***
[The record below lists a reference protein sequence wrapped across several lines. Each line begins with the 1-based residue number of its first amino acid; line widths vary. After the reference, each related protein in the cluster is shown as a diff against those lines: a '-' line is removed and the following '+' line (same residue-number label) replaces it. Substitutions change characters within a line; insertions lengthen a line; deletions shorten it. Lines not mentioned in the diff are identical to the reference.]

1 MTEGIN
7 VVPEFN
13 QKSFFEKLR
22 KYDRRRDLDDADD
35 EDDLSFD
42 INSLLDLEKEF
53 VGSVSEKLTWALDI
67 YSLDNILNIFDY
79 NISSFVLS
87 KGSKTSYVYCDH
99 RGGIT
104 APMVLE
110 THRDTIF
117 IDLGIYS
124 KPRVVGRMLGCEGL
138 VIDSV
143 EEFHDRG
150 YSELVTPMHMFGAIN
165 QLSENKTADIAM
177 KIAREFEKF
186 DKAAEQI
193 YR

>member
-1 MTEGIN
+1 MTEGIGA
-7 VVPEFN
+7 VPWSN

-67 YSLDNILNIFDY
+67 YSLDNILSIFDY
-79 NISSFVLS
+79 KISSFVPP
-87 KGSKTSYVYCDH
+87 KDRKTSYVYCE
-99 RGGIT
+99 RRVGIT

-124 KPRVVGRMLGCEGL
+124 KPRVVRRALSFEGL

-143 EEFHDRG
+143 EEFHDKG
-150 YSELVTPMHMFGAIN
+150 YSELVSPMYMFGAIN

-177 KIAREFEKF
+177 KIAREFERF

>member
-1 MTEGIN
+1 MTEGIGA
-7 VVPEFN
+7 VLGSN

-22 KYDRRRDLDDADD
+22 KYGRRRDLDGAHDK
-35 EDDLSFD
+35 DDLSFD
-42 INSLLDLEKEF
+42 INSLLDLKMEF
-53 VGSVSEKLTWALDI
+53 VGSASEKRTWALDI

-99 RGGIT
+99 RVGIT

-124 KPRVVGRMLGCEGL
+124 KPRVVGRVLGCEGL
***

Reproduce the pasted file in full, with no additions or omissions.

[The record below lists a reference protein sequence wrapped across several lines. Each line begins with the 1-based residue number of its first amino acid; line widths vary. After the reference, each related protein in the cluster is shown as a diff against those lines: a '-' line is removed and the following '+' line (same residue-number label) replaces it. Substitutions change characters within a line; insertions lengthen a line; deletions shorten it. Lines not mentioned in the diff are identical to the reference.]

1 MTEGIN
7 VVPEFN
13 QKSFFEKLR
22 KYDRRRDLDDADD
35 EDDLSFD
42 INSLLDLEKEF
53 VGSVSEKLTWALDI
67 YSLDNILNIFDY
79 NISSFVLS
87 KGSKTSYVYCDH
99 RGGIT
104 APMVLE
110 THRDTIF
117 IDLGIYS
124 KPRVVGRMLGCEGL
138 VIDSV
143 EEFHDRG
150 YSELVTPMHMFGAIN
165 QLSENKTADIAM
177 KIAREFEKF
186 DKAAEQI
193 YR

>member
-1 MTEGIN
+1 MTEGIGA
-7 VVPEFN
+7 VPWSN

-67 YSLDNILNIFDY
+67 YSLDNILSIFDY
-79 NISSFVLS
+79 KISSFVPP
-87 KGSKTSYVYCDH
+87 KDRKTSYVYCE
-99 RGGIT
+99 RRVGIT

-124 KPRVVGRMLGCEGL
+124 KPRVVRRALSFEGL

-143 EEFHDRG
+143 EEFHDKG
-150 YSELVTPMHMFGAIN
+150 YSELVSPMYMFGAIN

-177 KIAREFEKF
+177 KIAREFERF

>member
-1 MTEGIN
+1 MTEGIGA
-7 VVPEFN
+7 VLGSN

-22 KYDRRRDLDDADD
+22 KYGRRRDLDGAHDK
-35 EDDLSFD
+35 DDLSFD
-42 INSLLDLEKEF
+42 INSLLDLKMEF
-53 VGSVSEKLTWALDI
+53 VGSASEKRTWALDI

-99 RGGIT
+99 RVGIT

-124 KPRVVGRMLGCEGL
+124 KPRVVGRVLGCEGL